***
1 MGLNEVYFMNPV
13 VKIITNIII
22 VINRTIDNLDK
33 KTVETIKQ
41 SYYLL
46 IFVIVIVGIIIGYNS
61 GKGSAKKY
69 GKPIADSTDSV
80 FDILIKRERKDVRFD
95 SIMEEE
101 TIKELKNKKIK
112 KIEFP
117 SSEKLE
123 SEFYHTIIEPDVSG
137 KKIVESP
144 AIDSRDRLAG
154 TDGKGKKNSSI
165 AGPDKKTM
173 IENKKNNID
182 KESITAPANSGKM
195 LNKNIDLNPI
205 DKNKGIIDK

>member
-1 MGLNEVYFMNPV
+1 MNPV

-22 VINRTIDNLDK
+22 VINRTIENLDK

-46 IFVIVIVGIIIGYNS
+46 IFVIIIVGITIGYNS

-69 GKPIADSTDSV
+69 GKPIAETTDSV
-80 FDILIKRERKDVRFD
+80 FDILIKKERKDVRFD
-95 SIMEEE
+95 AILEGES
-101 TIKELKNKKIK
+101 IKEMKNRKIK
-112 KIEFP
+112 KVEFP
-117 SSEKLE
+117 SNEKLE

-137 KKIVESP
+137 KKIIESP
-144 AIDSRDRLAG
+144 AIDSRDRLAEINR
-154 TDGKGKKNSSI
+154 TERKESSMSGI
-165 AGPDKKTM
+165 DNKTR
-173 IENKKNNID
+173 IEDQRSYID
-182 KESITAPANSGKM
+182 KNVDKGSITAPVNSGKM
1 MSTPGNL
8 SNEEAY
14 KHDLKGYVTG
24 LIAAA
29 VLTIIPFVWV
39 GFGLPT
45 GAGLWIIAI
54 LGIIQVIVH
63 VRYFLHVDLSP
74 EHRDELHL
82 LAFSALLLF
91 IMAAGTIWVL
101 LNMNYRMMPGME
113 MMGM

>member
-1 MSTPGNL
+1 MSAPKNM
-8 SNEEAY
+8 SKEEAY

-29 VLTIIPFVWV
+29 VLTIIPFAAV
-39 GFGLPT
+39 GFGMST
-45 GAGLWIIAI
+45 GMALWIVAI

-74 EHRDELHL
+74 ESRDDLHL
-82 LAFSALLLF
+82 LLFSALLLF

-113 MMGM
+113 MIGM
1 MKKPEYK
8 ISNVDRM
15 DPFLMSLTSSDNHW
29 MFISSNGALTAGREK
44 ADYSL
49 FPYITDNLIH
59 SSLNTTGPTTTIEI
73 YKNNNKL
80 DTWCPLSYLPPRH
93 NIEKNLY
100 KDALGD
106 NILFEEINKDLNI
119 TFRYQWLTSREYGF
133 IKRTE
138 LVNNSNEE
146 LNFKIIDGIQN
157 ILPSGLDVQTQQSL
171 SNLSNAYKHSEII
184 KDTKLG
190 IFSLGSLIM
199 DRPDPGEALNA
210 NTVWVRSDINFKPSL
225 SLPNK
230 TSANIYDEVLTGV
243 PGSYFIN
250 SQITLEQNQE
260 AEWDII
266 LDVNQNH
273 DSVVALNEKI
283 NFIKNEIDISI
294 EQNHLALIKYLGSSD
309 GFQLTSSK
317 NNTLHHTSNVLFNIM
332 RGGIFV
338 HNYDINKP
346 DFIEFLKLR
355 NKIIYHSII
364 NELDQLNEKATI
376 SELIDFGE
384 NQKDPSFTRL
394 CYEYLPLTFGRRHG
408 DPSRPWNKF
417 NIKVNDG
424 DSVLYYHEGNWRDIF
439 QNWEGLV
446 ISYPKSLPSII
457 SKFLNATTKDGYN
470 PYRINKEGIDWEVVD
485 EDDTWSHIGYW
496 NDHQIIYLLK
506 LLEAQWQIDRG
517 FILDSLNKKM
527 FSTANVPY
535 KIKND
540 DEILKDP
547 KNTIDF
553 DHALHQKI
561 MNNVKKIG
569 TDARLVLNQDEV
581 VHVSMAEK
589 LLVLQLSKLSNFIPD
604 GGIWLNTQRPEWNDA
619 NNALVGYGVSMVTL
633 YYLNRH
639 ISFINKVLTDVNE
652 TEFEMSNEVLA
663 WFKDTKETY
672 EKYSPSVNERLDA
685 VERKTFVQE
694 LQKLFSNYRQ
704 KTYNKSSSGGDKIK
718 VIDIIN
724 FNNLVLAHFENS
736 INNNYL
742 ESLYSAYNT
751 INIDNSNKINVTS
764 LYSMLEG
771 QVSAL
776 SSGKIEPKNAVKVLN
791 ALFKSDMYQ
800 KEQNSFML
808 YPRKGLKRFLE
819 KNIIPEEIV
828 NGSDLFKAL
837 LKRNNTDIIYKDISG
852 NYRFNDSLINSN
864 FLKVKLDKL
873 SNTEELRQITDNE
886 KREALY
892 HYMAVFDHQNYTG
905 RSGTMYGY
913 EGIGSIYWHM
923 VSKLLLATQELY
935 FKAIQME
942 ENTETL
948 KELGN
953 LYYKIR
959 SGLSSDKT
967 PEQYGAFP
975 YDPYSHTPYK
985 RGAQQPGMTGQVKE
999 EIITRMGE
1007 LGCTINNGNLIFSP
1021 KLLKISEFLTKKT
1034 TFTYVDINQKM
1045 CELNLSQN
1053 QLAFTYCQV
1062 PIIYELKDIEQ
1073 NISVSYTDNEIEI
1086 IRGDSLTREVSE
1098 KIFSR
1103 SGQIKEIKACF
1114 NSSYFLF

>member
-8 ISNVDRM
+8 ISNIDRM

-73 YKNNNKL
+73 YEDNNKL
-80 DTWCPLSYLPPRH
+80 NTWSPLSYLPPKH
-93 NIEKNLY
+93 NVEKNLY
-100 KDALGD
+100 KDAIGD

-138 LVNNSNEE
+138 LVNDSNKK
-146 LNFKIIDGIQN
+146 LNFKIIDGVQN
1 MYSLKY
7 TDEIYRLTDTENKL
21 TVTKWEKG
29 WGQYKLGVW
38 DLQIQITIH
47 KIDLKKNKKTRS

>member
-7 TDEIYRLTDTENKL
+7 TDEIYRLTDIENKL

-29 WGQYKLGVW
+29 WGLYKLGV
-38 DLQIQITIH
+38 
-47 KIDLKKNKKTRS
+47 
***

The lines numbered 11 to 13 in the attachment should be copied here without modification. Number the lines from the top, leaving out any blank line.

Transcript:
101 TIKELKNKKIK
112 KIEFP
117 SSEKLE